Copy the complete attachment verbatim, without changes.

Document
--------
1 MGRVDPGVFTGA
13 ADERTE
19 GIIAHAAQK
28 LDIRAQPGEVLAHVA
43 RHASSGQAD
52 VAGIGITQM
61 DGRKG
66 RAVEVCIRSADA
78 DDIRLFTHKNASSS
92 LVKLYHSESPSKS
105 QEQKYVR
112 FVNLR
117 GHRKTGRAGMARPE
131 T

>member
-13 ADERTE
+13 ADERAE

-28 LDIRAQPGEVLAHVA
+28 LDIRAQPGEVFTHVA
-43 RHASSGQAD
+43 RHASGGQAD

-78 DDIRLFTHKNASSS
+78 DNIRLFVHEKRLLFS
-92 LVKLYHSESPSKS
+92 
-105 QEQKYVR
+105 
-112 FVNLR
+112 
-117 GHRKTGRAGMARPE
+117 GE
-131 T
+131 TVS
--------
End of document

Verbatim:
1 MGRVDPGVFTGA
13 ADERTE
19 GIIAHAAQK
28 LDIRAQPGEVLAHVA
43 RHASSGQAD
52 VAGIGITQM
61 DGRKG
66 RAVEVCIRSADA
78 DDIRLFTHKNASSS
92 LVKLYHSESPSKS
105 QEQKYVR
112 FVNLR
117 GHRKTGRAGMARPE
131 T

>member
-13 ADERTE
+13 ADERAE

-28 LDIRAQPGEVLAHVA
+28 LDIRAQPGEVFTHVA
-43 RHASSGQAD
+43 RHASGGQAD

-78 DDIRLFTHKNASSS
+78 DNIRLFVHEKRLLFS
-92 LVKLYHSESPSKS
+92 
-105 QEQKYVR
+105 
-112 FVNLR
+112 
-117 GHRKTGRAGMARPE
+117 GE
-131 T
+131 TVS